• “[W]here it determines the relevant public’s perception of a mark applied for, the Board of Appeal is by no means bound by the explanations given by the parties. On the contrary, it is for the Board of Appeal to make its own interpretation of the mark at issue”.
  • The way in which the mark applied for is designated in OHIM’s databases has only administrative purposes and has no bearing on the lawfulness of the board's decision.

With regard to the second complaint, Evyap argued that the Board of Appeal had erred in finding that the mark applied for was a wiggly line divided into four stylised elements, which would not be perceived by the relevant public as the sequence of letters 'n-u-r-u' written in a stylised font. Consequently, Evyap argued that the marks at issue were similar because “their length, structure, number of letters, colour and last three letters, namely ‘u’, ‘r’ and ‘u’,... are identical”.

The General Court held as follows:

  • For body and beauty-care articles, in contrast with what was found by the Board of Appeal, the relevant public consisted of reasonably well informed consumers.
  • The mark applied for was generally perceived by the relevant public as a figure forming a wiggly line and not as a sequence of letters forming a word.
  • The relevant public would most probably interpret the wiggly line by comparing it with letters of the Latin alphabet, and would perceive it as resembling 'n-u-r-u' or 'n-u-p-u'.

With regard to the visual comparison, the court held that “the high stylisation of the figurative elements of the mark applied for has a distinctive and dominant character in the overall view of the mark”, while the interpretation of the wiggly line as Latin alphabet letters has only a low degree of inherent distinctiveness. Therefore, the marks had a low degree of visual similarity since the similarities were not sufficient to offset the overall visual differences.

The aural comparison, in contrast, needed to take into account the way in which the relevant public would pronounce the mark applied for. The court found as follows:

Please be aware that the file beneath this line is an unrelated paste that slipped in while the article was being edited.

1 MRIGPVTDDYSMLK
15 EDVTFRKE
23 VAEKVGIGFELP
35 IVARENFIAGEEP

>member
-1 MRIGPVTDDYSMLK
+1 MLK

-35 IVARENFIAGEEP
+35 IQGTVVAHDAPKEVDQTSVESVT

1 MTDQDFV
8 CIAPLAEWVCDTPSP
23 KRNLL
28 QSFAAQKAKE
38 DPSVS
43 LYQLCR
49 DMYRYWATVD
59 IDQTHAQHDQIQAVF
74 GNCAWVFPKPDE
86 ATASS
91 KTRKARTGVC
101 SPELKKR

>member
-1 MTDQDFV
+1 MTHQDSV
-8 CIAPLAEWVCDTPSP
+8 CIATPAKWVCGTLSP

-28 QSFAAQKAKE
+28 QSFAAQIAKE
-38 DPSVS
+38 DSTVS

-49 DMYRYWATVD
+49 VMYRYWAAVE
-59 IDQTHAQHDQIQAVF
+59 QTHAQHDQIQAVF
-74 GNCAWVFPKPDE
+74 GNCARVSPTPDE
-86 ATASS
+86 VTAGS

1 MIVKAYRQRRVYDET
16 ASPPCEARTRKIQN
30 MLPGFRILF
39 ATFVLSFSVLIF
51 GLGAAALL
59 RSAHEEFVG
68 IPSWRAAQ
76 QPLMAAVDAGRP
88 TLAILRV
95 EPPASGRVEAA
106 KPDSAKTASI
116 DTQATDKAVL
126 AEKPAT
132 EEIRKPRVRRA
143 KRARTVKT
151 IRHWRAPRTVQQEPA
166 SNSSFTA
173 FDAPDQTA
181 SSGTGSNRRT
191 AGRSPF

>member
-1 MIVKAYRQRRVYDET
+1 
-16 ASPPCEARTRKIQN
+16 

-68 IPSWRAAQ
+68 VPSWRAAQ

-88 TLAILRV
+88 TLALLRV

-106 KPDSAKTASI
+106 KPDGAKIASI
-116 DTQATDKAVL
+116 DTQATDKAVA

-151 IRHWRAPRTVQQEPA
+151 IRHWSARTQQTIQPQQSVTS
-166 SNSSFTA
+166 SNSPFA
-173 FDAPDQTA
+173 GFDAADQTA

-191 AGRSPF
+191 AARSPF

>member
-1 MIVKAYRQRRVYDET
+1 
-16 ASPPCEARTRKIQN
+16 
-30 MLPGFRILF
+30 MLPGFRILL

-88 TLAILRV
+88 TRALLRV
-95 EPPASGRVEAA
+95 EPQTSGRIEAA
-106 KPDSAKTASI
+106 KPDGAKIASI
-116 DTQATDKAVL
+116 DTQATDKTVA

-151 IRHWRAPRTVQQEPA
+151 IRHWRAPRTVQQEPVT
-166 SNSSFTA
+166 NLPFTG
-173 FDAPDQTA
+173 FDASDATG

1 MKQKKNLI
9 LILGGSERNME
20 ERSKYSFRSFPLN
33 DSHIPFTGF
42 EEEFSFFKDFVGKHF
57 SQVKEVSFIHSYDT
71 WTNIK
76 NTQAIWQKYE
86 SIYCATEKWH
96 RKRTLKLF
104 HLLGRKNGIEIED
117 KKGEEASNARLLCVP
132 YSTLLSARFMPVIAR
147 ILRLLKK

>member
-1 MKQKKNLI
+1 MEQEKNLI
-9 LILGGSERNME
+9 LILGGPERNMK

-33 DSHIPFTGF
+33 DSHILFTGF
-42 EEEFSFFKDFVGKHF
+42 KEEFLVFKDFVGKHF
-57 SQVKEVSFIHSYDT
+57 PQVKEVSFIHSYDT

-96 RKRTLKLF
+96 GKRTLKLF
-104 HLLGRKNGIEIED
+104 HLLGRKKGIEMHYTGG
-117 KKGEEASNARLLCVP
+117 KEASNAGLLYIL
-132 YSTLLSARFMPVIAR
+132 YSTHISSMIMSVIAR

• There were some similarities with the earlier mark DURU for the part of the relevant public that would pronounce the mark applied for with the letters ‘n’, ‘u’, ‘r’ and ‘u’; and
  • The similarity would be reduced if the mark applied for were to be pronounced with the letters ‘n’, ‘u’, ‘p’ and ‘u’.

The different ways in which the mark applied for could be pronounced implied a low degree of aural similarity.

Moreover, a conceptual comparison was not possible since the marks at issue were devoid of meaning for the relevant public.

Based on the foregoing, and considering that the goods covered by the marks are bought by the relevant public through self-service stores by relying on the image of the trademark applied to the product, the court held that the visual aspect played a greater role in the global assessment of the likelihood of confusion between the marks. As the court noted, “the visual, aural or conceptual aspects of the opposing signs do not always have the same weight. It is appropriate to examine the objective conditions under which the marks may be present on the market". The General Court did not exclude the possibility that the goods could be sold through oral communication, but underlined that the choice of the product was generally made visually.

The court thus concluded that the Board of Appeal had not erred in finding that there was no likelihood of confusion between the marks at issue, even though they covered identical goods.

Margherita Barié and Pietro Pouché, Carnelutti Studio Legale Associato, Milan